Article Title

Resveratrol treatment attenuates the wound-induced inflammation in zebrafish larvae through the suppression of myeloperoxidase expression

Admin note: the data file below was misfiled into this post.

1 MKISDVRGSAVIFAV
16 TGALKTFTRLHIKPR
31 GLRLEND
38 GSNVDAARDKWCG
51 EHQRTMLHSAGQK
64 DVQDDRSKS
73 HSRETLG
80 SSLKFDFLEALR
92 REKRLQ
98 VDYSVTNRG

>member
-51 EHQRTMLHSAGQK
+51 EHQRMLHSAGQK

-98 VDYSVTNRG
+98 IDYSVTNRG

Resveratrol, a polyphenolic phytoalexin found in many plants, was reported to exhibit anti-inflammatory effects, but its molecular mechanism is not fully understood. This study was aimed to investigate the anti-inflammatory effects of resveratrol in vivo using a zebrafish model of wound-induced inflammation. Caudal fin-wounded zebrafish larvae were treated with resveratrol for 8 h. Neutrophil recruitment was visualized in transgenic line "Tg (mpx: GFP)" expressing GFP-tagged neutrophil-specific myeloperoxidase (mpx). The enzymatic activity of Mpx was evaluated by histochemical staining. Relative mRNA levels of mpx and cyclooxegenase-2 (cox2) were quantified by qRT-PCR, and the protein expression levels of Mpx and Cox2 were detected by immunostaining. Results showed that wound-induced neutrophil recruitment in zebrafish was not affected by resveratrol, but Mpx enzymatic activity in zebrafish was significantly suppressed by resveratrol in a dose-dependent manner. Moreover, both mRNA and protein expression levels of Mpx and Cox2 were significantly down-regulated by resveratrol. Taken together, our results provide in vivo evidence that the anti-inflammatory effects of resveratrol on wound-induced inflammation are significantly mediated through the suppression of Mpx and Cox2 at both transcriptional and protein levels, rather than the down-regulation of neutrophil recruitment. In conclusion, this in vivo zebrafish model can be readily applied to screen other potential anti-inflammatory compounds at a whole-organism level.

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